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Short-term effects of levonorgestrel exposure on the reproductive system of the California warty sea cucumber (Apostichopus parvimensis) and potential repercussions on its fishery management

  • Author(s): Chiang, Melissa
  • et al.
Abstract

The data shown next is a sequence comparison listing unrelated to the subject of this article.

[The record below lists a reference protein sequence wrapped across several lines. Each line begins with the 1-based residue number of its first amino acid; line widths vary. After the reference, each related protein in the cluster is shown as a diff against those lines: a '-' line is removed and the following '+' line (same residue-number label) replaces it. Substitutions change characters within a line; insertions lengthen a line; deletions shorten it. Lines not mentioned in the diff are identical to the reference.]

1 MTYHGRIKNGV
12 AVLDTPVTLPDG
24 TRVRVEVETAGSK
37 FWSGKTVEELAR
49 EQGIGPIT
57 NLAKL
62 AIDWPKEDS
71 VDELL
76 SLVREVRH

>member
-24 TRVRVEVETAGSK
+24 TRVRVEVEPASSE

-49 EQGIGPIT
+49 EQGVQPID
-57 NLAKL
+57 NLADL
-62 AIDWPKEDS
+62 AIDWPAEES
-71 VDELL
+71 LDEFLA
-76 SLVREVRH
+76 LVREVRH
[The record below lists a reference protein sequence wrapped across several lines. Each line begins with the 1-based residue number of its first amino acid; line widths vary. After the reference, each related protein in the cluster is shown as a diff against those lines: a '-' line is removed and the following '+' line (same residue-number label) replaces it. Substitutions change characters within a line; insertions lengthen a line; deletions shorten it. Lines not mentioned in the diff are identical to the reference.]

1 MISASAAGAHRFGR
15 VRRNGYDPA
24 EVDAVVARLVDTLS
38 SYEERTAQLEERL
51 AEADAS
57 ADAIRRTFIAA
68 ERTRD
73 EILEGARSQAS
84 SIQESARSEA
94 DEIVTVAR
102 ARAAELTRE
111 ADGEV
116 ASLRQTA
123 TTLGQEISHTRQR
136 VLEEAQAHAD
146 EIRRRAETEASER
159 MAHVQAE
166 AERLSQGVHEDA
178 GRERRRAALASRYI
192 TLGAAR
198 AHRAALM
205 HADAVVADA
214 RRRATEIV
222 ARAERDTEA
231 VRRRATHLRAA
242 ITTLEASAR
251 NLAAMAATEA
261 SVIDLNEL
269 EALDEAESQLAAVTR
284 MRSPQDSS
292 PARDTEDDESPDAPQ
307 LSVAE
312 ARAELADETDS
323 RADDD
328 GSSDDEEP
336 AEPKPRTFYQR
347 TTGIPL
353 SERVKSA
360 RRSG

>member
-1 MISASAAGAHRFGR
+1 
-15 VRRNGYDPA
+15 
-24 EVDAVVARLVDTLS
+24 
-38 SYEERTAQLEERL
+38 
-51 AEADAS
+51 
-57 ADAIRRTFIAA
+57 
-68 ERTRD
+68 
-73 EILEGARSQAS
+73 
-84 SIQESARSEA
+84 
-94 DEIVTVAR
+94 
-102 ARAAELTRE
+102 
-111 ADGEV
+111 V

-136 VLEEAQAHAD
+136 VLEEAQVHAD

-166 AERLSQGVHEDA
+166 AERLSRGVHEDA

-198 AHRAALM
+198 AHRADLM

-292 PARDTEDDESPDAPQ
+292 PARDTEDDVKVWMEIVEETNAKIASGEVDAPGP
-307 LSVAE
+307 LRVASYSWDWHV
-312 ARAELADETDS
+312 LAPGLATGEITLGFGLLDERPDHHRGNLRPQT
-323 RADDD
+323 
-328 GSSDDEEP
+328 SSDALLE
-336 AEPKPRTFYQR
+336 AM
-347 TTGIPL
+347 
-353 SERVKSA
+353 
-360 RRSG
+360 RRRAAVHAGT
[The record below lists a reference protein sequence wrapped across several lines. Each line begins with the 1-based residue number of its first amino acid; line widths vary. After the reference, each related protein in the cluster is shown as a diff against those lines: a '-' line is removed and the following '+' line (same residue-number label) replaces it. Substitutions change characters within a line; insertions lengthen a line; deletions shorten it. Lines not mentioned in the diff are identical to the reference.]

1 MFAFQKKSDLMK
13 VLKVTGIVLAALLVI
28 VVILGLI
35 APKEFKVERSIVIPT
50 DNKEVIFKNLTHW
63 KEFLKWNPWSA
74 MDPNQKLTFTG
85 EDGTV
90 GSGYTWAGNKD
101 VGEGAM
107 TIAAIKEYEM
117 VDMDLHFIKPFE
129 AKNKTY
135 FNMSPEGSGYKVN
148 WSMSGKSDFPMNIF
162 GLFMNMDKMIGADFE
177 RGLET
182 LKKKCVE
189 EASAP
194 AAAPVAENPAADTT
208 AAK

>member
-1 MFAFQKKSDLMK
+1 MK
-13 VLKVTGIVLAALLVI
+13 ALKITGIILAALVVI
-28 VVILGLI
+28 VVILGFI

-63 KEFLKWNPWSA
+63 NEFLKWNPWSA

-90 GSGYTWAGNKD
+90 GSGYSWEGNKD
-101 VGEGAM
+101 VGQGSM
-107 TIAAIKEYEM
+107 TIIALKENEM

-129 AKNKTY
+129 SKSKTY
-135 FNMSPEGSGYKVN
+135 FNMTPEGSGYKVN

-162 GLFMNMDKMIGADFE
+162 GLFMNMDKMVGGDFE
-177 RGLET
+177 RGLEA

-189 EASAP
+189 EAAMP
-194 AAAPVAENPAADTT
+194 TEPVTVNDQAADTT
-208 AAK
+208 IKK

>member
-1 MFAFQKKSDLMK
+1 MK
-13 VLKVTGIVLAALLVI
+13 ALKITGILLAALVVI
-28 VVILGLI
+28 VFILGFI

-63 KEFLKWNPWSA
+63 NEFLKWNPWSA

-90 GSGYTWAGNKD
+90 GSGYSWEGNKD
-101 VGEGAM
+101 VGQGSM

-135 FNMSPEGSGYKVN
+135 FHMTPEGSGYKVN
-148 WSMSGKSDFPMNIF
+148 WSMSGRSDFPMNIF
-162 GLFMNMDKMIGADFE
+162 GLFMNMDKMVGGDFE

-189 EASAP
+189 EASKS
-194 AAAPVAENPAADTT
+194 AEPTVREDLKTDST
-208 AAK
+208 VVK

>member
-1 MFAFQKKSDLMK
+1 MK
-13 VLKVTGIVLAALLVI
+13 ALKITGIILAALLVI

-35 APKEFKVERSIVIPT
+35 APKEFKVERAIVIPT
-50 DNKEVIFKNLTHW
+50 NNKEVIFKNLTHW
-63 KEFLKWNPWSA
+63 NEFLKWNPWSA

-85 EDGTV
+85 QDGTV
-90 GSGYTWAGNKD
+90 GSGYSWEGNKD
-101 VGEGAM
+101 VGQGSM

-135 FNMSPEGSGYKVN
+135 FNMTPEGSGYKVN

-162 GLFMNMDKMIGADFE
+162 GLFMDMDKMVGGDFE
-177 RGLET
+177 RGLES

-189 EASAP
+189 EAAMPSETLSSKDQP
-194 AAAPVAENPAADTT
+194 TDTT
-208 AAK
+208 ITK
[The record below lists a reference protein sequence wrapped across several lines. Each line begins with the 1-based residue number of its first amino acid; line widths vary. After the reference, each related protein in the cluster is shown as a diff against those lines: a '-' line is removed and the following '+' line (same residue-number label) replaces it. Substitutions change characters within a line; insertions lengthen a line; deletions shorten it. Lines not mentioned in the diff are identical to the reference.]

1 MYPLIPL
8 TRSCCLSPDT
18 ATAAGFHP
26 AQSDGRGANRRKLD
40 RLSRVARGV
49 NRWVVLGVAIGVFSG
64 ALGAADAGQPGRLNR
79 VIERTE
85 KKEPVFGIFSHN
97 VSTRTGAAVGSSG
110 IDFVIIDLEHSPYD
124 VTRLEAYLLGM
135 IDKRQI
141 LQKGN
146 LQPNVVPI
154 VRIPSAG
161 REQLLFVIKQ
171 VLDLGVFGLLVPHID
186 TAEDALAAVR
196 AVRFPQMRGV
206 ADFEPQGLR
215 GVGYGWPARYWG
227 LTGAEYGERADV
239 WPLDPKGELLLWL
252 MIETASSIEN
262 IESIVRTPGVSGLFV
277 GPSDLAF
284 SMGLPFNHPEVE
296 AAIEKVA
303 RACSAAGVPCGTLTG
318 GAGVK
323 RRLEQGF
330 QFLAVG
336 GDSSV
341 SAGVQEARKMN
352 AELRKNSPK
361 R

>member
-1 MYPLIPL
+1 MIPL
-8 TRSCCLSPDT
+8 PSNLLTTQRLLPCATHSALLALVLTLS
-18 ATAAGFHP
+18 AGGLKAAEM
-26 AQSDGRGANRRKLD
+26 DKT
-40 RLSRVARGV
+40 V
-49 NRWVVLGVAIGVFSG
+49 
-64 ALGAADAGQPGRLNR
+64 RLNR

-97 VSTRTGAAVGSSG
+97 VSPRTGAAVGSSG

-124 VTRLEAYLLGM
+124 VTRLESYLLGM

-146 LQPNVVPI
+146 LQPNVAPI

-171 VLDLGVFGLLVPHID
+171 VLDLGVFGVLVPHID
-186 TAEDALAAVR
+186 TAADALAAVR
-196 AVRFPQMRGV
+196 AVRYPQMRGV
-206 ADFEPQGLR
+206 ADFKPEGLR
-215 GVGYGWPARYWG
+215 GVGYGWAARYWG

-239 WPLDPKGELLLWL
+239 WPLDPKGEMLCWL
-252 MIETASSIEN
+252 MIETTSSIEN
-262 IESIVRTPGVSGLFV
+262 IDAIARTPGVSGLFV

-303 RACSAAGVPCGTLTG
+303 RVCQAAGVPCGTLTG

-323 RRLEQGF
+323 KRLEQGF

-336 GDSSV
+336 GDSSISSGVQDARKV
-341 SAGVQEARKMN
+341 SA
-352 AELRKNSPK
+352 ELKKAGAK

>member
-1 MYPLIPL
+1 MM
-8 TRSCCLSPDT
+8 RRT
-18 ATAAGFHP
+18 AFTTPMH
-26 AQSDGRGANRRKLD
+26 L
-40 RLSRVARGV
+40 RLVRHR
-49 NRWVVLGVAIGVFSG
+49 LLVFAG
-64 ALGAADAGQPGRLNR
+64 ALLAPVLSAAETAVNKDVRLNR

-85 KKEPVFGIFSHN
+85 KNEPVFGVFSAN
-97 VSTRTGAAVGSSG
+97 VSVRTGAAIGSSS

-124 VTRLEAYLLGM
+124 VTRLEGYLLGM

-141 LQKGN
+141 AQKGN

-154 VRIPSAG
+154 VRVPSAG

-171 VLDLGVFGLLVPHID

Levonorgestrel (LNG), an endocrine disrupting compound that falls under the pharmaceutical and personal care products category, has become a contaminant of emerging concern globally. Like other steroidal hormones, LNG can enter the aquatic environment through wastewater treatment plant effluent and agricultural run-off and is expected to adsorb to the sediment. The California warty sea cucumber (Apostichopus parvimensis), an ecologically important epibenthic detritovore and an economically desirable fishery species of interest, may be affected by exposure to pollutants such as LNG. How a species reacts to threats in the environment—whether it be from the fishery itself, mortality events, or pollution—is data that can be incorporated into management decisions. There is little data on A. parvimensis available despite the economic demand for it, and there are limited regulations in place to manage its stocks in California. Conservation and fishery management use best available science to create policies and plans to keep fishery populations sustainable. This study aims to capture a snapshot of how short-term exposure of LNG can potentially affect gonad development in A. parvimensis and discuss how this could affect fishery management.

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